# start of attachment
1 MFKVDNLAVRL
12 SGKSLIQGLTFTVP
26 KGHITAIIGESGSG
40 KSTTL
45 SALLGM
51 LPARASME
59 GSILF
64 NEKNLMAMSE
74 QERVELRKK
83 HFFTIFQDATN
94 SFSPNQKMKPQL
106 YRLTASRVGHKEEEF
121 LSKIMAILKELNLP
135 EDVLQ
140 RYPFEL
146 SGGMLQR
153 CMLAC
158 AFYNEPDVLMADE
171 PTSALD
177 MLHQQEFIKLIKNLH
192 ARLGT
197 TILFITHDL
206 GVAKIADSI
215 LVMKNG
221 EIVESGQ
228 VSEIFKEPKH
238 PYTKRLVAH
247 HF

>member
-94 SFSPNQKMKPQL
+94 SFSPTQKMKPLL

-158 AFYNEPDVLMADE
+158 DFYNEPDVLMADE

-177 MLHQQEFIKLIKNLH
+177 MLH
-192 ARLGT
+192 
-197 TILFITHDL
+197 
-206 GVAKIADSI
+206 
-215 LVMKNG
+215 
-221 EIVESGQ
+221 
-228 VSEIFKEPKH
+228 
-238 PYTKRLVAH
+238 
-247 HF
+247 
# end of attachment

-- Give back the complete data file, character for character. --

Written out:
1 MFKVDNLAVRL
12 SGKSLIQGLTFTVP
26 KGHITAIIGESGSG
40 KSTTL
45 SALLGM
51 LPARASME
59 GSILF
64 NEKNLMAMSE
74 QERVELRKK
83 HFFTIFQDATN
94 SFSPNQKMKPQL
106 YRLTASRVGHKEEEF
121 LSKIMAILKELNLP
135 EDVLQ
140 RYPFEL
146 SGGMLQR
153 CMLAC
158 AFYNEPDVLMADE
171 PTSALD
177 MLHQQEFIKLIKNLH
192 ARLGT
197 TILFITHDL
206 GVAKIADSI
215 LVMKNG
221 EIVESGQ
228 VSEIFKEPKH
238 PYTKRLVAH
247 HF

>member
-94 SFSPNQKMKPQL
+94 SFSPTQKMKPLL

-158 AFYNEPDVLMADE
+158 DFYNEPDVLMADE

-177 MLHQQEFIKLIKNLH
+177 MLH
-192 ARLGT
+192 
-197 TILFITHDL
+197 
-206 GVAKIADSI
+206 
-215 LVMKNG
+215 
-221 EIVESGQ
+221 
-228 VSEIFKEPKH
+228 
-238 PYTKRLVAH
+238 
-247 HF
+247 